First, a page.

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Strategies used by obstetricians to prevent perinatal infections have changed over time.
Strategies used by obstetricians to prevent perinatal infections have changed over time. Recognition that maternal infections such as syphilis and rubella can cause fetal and neonatal disease has prompted improvements in treatment with appropriate antibiotics and maternal vaccination, which, in turn, has led to improvements in perinatal outcomes.
For many infections, such as the 2009 novel H1N1 influenza outbreak, it is primarily the threat of maternal disease that prompts maternal immunization. But recent studies suggest that maternal vaccination often protects not only the mother from severe disease, but also her fetus and newborn through transplacental transmission of protective antibodies and by providing disease protection to caregivers,1 a concept known as an immunologic cocoon: If the infant's caregivers are free from a disease such as influenza, the likelihood of the infant contracting that disease is greatly lessened.
Pertussis or "whooping cough" is a highly contagious, primarily pediatric, bacterial infection caused by Bordetella pertussis, a gram-negative coccobacillis.
Among the states that experienced a significant increase in confirmed or suspected cases of pertussis in 2010, California reported 8,383 cases of pertussis, with the majority occurring in infants, 10 of whom died.5
Protection of mothers, family members, and other caregivers from pertussis is paramount to preventing infection in infants and newborns. One study found that when a source for infant pertussis infection could be identified, 32% of the infections were acquired from the infant's mother and 43% were acquired from another family member.6
Clinical course and treatment
B. pertussis causes disease through the elaboration of toxins that damage respiratory epithelium. Pertussis is transmitted by respiratory droplets and is highly contagious, with an attack rate of 80% to 90%.7 The incubation period for pertussis is approximately 7 to 10 days.8
Pertussis infections have 3 clinical stages. The catarrhal stage lasts from 1 to 2 weeks and presents with conjunctivitis, sneezing, watery nasal discharge, and cough. The paroxysmal stage can last from 4 to 6 weeks and consists of episodes of coughing, often severe enough to be associated with incontinence or vomiting. Posttussive vomiting is considered a hallmark symptom of this stage. Finally, a convalescent stage lasts for approximately 6 weeks. During the catarrhal and paroxysmal phases, patients are highly contagious. The nonspecific signs of pertussis, especially in the early stages, can cause the disease to be easily confused with other upper respiratory diseases, hindering recognition and delaying appropriate treatment.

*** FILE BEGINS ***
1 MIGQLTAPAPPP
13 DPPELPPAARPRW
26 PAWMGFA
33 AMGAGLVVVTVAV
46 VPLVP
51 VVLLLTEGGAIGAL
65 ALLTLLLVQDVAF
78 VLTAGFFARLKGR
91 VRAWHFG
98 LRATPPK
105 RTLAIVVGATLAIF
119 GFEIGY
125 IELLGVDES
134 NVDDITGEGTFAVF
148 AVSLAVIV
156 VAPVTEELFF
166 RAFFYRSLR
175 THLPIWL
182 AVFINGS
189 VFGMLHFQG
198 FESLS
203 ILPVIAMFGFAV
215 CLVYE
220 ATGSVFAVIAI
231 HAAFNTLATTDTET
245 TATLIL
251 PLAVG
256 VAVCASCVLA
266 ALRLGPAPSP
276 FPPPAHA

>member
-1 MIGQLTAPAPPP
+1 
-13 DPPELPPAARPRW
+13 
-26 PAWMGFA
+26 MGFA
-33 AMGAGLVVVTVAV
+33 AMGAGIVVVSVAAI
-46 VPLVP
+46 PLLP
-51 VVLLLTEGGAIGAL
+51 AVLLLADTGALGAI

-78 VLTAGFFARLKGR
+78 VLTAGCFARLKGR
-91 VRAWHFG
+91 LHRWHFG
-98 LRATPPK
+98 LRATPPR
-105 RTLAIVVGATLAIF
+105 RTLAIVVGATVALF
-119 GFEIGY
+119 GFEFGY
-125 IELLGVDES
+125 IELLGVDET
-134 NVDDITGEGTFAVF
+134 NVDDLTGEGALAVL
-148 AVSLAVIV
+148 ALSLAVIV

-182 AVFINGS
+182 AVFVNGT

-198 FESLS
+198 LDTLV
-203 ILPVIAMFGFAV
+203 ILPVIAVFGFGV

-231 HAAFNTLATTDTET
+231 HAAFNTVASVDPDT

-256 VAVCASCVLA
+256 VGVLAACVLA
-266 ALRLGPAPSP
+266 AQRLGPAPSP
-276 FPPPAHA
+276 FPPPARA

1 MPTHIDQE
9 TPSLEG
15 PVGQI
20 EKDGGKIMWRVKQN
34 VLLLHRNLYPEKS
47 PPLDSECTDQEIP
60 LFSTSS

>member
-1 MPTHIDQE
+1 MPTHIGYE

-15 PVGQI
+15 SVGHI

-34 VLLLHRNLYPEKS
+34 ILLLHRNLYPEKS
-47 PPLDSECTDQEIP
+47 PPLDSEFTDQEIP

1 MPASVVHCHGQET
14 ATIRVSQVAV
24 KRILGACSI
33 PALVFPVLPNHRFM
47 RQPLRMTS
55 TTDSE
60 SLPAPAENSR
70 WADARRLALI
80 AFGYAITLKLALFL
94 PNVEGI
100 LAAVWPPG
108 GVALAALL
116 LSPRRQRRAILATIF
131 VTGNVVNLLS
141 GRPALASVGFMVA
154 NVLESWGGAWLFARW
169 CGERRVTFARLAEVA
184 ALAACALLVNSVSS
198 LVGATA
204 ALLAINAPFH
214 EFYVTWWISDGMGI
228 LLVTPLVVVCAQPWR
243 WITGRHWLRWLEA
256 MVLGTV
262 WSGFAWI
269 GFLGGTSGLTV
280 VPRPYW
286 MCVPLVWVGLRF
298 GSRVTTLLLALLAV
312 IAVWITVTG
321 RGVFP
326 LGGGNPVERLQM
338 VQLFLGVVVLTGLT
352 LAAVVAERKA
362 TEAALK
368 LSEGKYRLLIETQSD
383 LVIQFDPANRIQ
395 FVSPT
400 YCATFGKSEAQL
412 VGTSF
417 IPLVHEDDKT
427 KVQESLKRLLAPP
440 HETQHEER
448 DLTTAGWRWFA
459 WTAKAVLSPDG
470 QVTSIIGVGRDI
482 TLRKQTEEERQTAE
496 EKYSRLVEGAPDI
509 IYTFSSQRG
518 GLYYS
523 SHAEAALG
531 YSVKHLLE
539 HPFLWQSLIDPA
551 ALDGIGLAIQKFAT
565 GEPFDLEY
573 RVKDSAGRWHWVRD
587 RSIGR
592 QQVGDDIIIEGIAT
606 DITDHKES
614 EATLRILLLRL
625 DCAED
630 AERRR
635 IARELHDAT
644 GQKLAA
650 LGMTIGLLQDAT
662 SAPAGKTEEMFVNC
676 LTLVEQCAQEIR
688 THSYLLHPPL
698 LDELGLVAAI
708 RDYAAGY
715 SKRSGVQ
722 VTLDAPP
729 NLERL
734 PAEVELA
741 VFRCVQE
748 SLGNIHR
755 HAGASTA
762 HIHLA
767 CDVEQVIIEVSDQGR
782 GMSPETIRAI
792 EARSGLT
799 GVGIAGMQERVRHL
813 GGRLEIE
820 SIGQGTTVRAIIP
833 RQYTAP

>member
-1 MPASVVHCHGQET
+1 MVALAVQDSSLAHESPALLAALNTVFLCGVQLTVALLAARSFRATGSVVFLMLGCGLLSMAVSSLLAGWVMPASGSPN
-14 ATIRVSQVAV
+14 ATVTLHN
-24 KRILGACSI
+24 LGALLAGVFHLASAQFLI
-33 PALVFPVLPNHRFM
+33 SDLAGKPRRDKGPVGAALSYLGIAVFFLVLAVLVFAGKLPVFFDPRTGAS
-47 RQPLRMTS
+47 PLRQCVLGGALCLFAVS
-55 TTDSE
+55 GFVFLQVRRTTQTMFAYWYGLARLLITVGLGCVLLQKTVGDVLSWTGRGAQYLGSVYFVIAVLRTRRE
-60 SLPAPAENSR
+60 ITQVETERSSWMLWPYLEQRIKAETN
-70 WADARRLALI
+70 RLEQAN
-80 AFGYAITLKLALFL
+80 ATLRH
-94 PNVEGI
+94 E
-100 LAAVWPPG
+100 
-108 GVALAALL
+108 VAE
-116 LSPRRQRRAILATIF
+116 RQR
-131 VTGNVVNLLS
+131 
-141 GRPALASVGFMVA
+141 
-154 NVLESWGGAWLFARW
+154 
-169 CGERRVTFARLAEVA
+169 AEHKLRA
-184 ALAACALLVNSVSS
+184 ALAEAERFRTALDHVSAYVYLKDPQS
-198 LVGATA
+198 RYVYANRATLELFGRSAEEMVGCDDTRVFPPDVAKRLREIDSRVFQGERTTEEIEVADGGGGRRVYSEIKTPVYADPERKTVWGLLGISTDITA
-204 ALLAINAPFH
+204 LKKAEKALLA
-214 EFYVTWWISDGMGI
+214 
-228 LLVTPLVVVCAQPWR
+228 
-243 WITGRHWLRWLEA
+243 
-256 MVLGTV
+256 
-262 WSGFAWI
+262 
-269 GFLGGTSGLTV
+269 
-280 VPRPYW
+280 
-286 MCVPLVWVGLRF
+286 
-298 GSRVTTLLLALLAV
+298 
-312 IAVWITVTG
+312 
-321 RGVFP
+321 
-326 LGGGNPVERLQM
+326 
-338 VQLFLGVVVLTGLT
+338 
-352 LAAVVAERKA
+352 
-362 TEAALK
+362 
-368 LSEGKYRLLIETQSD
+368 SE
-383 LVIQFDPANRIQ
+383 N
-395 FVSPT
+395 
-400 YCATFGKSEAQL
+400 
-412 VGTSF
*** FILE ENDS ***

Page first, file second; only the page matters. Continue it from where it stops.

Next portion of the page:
A diagnosis of pertussis is made through laboratory tests requiring nasopharyngeal samples for either culture, direct fluorescent antibody staining, or polymerase chain reaction techniques. The sensitivity of laboratory detection methods decreases with the duration of symptoms and with previous antibiotic exposure.7,8
Macrolide antibiotics (ie, erythromycin, azithromycin, and clarithromycin) are the preferred antimicrobial agents for postexposure prophylaxis and treatment of pertussis.9 Azithromycin 500 mg orally on day 1, followed by 250 mg on days 2 through 5, or trimethoprim-sulfamethoxazole (TMP-SMX) twice daily for 14 days is recommended for either treatment or prophylaxis in adults. Azithromycin, in particular, is recommended for ease of use and tolerability.
In newborns and young children, pertussis carries significant morbidity and mortality. The highest rate of hospitalization and death from pertussis is in children younger than 6 months of age: 91% of pertussis-associated deaths occur in this age group.2 In adults, up to 5% of patients may develop pneumonia, 4% may experience rib fractures from coughing, and approximately 3% of patients in all adolescent and adult age groups may require hospitalization.8,10